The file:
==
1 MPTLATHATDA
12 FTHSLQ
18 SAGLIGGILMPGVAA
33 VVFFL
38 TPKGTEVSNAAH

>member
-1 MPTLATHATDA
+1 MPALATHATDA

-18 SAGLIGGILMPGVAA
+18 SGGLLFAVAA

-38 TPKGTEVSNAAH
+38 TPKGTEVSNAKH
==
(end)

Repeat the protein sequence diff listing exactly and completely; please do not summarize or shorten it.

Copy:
1 MPTLATHATDA
12 FTHSLQ
18 SAGLIGGILMPGVAA
33 VVFFL
38 TPKGTEVSNAAH

>member
-1 MPTLATHATDA
+1 MPALATHATDA

-18 SAGLIGGILMPGVAA
+18 SGGLLFAVAA

-38 TPKGTEVSNAAH
+38 TPKGTEVSNAKH